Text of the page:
Second, as noted above, there is a fair amount of uninsured balances held at the largest money fund banks that may assume the balances have de facto unlimited deposit insurance by being at “too-big-to-fail institutions.
As a result, while some of the $500-$600bn will likely return to money funds, we suspect a sizeable portion could remain at the largest money center banks. The proportion that stays will be higher if, the SEC moves money funds to floating NAVs (which we consider to be unlikely) or if, the SEC imposes daily redemption limits (far, more likely).
What’s the point?
What the trends of the last few years show is that the minuscule yield certain investors would get by putting cash in money market funds, was deemed less valuable than the government guarantee that backs non-interest bearing accounts.
Absolute safety over meagre yield.
And the investors who made the switch from MMFs to these insured accounts are, we suspect, similar those who represent the constant demand for safe assets that Gary Gorton’s recent preliminary paper described.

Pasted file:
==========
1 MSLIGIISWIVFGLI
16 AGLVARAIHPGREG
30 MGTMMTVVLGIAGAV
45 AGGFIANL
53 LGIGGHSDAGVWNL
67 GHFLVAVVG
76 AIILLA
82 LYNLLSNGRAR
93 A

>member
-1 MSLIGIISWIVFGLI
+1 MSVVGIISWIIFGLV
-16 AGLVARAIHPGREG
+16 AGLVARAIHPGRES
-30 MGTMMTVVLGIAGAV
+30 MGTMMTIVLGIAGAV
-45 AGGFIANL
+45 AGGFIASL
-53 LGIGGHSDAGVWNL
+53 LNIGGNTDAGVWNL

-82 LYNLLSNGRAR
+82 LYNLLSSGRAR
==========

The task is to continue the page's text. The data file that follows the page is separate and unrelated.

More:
In other words, these are investors looking for short-term savings vehicles only if those vehicles are either buying safe assets directly or lending against safe assets as collateral. This is money that would rather be in the shadow banking system.
And from a certain point of view, it still is.
Deposit insurance wasn’t just a lender-of-last-resort protection for traditional deposits. An imperfect but useful way to think about this insurance is that it also represents an increase in the collateral available for shadow banking money. And some of that money decided that the new collateral on offer was better than the collateral then (and now) available to money market funds.